|Tweet|Shear Mystery Some fluids have a mysterious property: one moment
they're thick, the next they're thin. Physicists aim to find
out why with the aid of an experiment in space.
"Shake and shake the ketchup bottle. None'll come, and then a lot'll." --Richard Armour
June 7, 2002: Everyone
has fallen prey to the ketchup bottle at one time or another.
After struggling to dislodge a meager few drops of the red liquid, an avalanche suddenly gushes out and buries your perfectly cooked burger. With suspiciously perfect timing, the ketchup changes from a thick paste to a runny liquid.
If you find yourself splattered and wondering "why?", you're in good company. Theoretical physicists are puzzled, too.
Above: The sudden surge of ketchup from a bottle typifies an important and puzzling property of many liquids: shear thinning. Credit: MacKingShow.com.
Ketchup is one of many complex fluids -- including whipped cream, blood, film emulsions, nail polish and some plastics -- that share a property called "shear thinning." Normally thick like honey, they can become thin and flow like water when stirred or shaken.
The phenomemon is common enough, yet scientists aren't sure why it happens. Says researcher Robert Berg of the National Institute of Standards and Technology, "the details depend on interactions at the molecular level [in the fluid], and that is still poorly understood."
Current theories cannot predict the thickness (or "viscosity") of many fluids. It's a problem that vexes physicists and manufacturers alike. Suppose, for instance, that a plastics-maker needs to know how some new polymer "goop" might flow through a pipe. The only way to find out might be to try it -- a tedious and sometimes innovation-stifling process. What they really need is a theory that works, a way to anticipate changes in viscosity "before the ketchup explodes from the bottle."
Below: When a fluid is being sheared, as in the right diagram, some parts of it are moving faster than others. Image courtesy NASA and NIST. Click on image for more information; Adobe Acrobat reader required.
Researchers hope that a space-experiment called CVX-2 (short for "Critical Viscosity of Xenon-2") will soon provide new data about the basic physics of such fluids. Berg is the principal investigator for the experiment, which is slated to fly this summer onboard space shuttle Columbia (STS-107).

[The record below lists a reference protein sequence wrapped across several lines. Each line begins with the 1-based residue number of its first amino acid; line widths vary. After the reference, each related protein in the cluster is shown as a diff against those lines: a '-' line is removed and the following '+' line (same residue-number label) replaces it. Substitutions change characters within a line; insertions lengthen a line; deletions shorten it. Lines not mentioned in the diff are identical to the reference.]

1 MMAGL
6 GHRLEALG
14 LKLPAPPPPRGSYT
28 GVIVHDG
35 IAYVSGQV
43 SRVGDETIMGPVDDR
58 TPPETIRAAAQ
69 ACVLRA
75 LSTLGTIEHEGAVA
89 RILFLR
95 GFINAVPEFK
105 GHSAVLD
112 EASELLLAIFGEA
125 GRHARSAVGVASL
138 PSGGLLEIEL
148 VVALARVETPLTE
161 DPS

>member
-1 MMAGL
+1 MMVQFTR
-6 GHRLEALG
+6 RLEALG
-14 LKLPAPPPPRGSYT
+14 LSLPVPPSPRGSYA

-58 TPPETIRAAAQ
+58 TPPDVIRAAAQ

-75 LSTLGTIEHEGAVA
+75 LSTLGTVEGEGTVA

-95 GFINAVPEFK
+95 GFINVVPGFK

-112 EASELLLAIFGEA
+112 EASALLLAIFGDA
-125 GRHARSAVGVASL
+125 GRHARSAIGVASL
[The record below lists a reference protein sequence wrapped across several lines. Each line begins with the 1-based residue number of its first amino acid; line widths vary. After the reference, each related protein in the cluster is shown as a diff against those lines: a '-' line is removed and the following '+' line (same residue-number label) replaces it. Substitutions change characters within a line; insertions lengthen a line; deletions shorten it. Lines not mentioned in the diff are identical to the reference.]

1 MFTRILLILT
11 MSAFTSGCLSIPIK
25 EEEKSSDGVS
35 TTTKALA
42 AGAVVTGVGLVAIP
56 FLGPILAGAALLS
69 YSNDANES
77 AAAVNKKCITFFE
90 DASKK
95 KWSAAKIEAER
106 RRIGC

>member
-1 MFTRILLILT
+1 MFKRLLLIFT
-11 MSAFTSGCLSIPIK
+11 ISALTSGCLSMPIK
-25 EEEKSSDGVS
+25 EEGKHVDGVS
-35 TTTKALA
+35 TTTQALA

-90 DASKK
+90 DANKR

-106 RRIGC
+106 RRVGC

CVX-2 is designed to study shear thinning in xenon, a substance used in lamps and ion rocket engines. Xenon is chemically inert, so its molecules consist of a single atom -- it's about as close as you can get to the flying billiard balls of an idealized gas or liquid. Unlike ketchup, which contains many ingredients ranging from microscopic ions of dissolved salt to visible chunks of pureed tomato, xenon should be relatively easy to understand.
Simple liquids like xenon don't normally experience shear thinning. They're either thick or thin, and they stay that way. But this changes near the "critical point" -- a special combination of temperature and pressure where fluids can exist as both a liquid and a gas simultaneously. At their critical point, simple fluids should be able to "shear-thin" (a verb) just like ketchup does.
Gregory Zimmerli, a scientist at NASA's Glenn Research Center, explains that "fluids at the critical point resemble a hazy fog -- a flurry of little regions constantly fluctuating between liquid-like and gas-like densities. Theory predicts that this fine-grained structure should make the simple fluid shear-thin, like more complex fluids do." (Zimmerli is the project scientist for the CVX-2 experiment.)
When CVX-2 reaches orbit, researchers will adjust the pressure and temperature of a xenon sample within the test chamber until it reaches its critical point. A tiny vibrating paddle will then stir the xenon and, if all goes as planned, cause it to thin.
Below: The patch of "window screen" suspended between the electrodes is the paddle that will stir the CVX-2 xenon sample.
Why do the experiment in space? Critical-point fluids are easily compressed. On Earth they collapse under their own weight and become denser at the bottom. In orbital free-fall those density differences vanish -- a key requirement for a good experiment.
Researchers will probe the physics of shear thinning by varying the temperature of the xenon and amount of stirring it receives. The same paddle that stirs the sample will also measure its viscosity, just as you might estimate the thickness of honey by trying to move a spoon through it.
At least that's what scientists are hoping will happen.
The ketchup-like behavior of pure fluids at their critical point is still only theoretical. Even simulations using supercomputers can't prove the theory. "Especially near the critical point, there aren't computers that can simulate the fluid's behavior," notes Berg. "The chains of interactions between molecules are so long that computers just aren't powerful enough to do it."
Consider that the next time you whack the bottom of a ketchup bottle. Even supercomputers can't predict the outcome.
Experiment home page -- detailed information about this experiment, including contact information for the researchers
Above: Photographs of carbon dioxide in a bulging glass container illustrate the "hazy fog" at the critical point. As the container is cooled from left to right, the carbon dioxide changes from a clear, dense gas, to a hazy fluid at the critical point (second image from left), and finally to dense liquid carbon dioxide beneath dilute carbon dioxide gas (far right). On the right, three glass bobs float at the boundary between the liquid and the gas. Reproduced with permission, Chemical & Engineering News. Copyright 1968, American Chemical Society.
National Institute of Standards and Technology -- home page
Fact sheet -- for the experiment discussed in this article, from NASA Office of Biological & Physical Research
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